Curitiba (Photo Courtesy of Embratur)
Curitiba is a city that advocates sustainable living. The name of the city originates from Guarani, an indigenous language in South America, and translates to “lots of pine trees.” People traveling to Curitiba for the World Cup will admire the Arena Da Baixada, which is considered to be one of the most modern stadiums, as it opens its doors to more than 40,000 fans from around the world. Even with all of the excitement and energy surrounding the games, guests will enjoy Curitiba’s hidden gems, including its urban parks and city center.
Curitiba, the City with Sustainable Living
With existing public policies that focus on sustainability in urban public areas, the city of Curitiba is at the forefront of environmentally friendly living. These policies helped build and maintain 30 parks and forests, and the government’s efforts didn’t go unnoticed by the United Nations Environment Program, who awarded Curitiba a prestigious award for its recycling waste project.
To start your tour of Curitiba’s urban parks, we recommend going to the Parque de Pedreiras (Quarries Park) where the marvelous Ópera de Arame (Wire Opera House) is located. This gorgeous, translucent structure is built out of steel tubes and is full of windows, and it only took an impressive 75 days to construct.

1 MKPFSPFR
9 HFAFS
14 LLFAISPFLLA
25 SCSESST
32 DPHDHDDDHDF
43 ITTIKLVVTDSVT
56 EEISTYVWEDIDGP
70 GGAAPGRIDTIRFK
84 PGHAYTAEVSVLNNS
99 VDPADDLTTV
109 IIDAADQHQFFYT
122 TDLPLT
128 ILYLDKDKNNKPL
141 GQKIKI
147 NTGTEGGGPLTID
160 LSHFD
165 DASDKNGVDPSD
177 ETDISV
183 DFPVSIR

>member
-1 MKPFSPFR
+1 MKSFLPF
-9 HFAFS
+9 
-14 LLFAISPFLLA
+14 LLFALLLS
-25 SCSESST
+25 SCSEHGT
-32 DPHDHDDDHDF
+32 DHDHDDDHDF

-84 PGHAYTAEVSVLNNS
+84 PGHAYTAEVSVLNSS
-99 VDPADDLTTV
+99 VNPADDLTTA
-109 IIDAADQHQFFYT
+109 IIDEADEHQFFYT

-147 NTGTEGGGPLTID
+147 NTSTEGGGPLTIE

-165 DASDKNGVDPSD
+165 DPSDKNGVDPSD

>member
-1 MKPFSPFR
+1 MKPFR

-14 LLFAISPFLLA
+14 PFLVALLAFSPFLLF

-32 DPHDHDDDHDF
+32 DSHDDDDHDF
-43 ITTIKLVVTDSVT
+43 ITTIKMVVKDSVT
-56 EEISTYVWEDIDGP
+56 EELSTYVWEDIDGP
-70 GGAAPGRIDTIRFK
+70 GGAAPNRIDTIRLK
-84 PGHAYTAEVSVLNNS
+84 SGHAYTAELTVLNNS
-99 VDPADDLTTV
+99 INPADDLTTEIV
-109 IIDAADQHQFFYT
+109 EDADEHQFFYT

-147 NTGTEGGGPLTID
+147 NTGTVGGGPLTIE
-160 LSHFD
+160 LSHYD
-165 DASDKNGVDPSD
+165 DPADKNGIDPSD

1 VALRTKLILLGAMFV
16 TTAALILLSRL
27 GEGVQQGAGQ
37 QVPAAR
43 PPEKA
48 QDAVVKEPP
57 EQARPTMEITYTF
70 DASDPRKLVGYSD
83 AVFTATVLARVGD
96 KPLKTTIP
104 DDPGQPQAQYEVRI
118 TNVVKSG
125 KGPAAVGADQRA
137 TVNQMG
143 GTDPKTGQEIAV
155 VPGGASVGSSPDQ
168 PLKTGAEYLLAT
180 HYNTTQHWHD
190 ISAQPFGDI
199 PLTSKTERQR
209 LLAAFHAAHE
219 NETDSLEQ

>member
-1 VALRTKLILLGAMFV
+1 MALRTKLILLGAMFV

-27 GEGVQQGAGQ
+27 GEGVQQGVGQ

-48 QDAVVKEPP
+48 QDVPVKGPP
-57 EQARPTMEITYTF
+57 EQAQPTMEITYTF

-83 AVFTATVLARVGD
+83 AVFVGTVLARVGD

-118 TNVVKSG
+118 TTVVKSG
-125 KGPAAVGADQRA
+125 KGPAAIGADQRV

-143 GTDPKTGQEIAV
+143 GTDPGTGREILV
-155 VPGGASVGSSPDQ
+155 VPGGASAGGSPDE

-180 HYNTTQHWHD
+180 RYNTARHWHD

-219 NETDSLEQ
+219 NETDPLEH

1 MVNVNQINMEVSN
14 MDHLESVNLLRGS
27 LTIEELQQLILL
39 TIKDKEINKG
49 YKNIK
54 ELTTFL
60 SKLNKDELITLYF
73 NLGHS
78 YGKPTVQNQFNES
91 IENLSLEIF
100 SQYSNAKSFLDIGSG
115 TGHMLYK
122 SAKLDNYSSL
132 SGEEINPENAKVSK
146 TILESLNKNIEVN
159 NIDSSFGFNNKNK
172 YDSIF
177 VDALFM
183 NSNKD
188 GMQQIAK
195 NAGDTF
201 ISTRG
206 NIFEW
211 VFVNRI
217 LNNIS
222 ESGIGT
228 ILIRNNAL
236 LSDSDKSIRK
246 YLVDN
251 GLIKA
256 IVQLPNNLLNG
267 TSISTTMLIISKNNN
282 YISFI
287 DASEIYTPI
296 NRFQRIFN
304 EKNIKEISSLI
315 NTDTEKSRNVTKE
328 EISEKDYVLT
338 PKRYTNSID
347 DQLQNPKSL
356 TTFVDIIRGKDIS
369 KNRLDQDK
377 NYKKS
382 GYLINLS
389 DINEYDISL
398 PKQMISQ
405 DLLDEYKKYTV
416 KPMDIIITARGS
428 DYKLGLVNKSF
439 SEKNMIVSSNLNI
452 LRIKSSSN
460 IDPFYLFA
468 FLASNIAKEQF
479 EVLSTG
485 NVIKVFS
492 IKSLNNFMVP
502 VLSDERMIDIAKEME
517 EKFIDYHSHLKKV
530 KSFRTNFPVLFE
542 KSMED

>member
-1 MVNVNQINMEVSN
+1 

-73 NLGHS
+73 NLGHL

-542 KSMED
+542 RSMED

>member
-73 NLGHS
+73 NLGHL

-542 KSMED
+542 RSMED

Photography By San Antonio Convention & Visitors Bureau
For more than a century, San Antonio has honored the heroes of the Alamo and Battle of San Jacinto with an annual parade and celebration. Now, one of the largest festivals in the US, Fiesta San Antonio welcomes almost 3.5 million people each year.
A fun, family-friendly event for all ages, this year’s Texas-sized Fiesta will take place April 10-27, and will offer 110 events such as concerts, parades, cook-offs and more. READ MORE
Photography by Reuters
Each year, in March and April, millions of people flock to Washington, DC, to experience the beauty of the National Cherry Blossom Festival when thousands of cherry blossom trees bloom along the Tidal Basin.
Today marks the average peak bloom date for the cherry blossom trees, and while the actual bloom date is difficult to predict, the National Park Service predicts that this spring’s peak bloom period is between April 8 and 12.
If you’re planning a visit, a stroll along the Tidal Basin is a must, but here are some other ways you can also celebrate the festival in the nation’s capital: READ MORE
Christ the Redeemer overlooking Rio de Janeiro (Photo Courtesy of Embratur)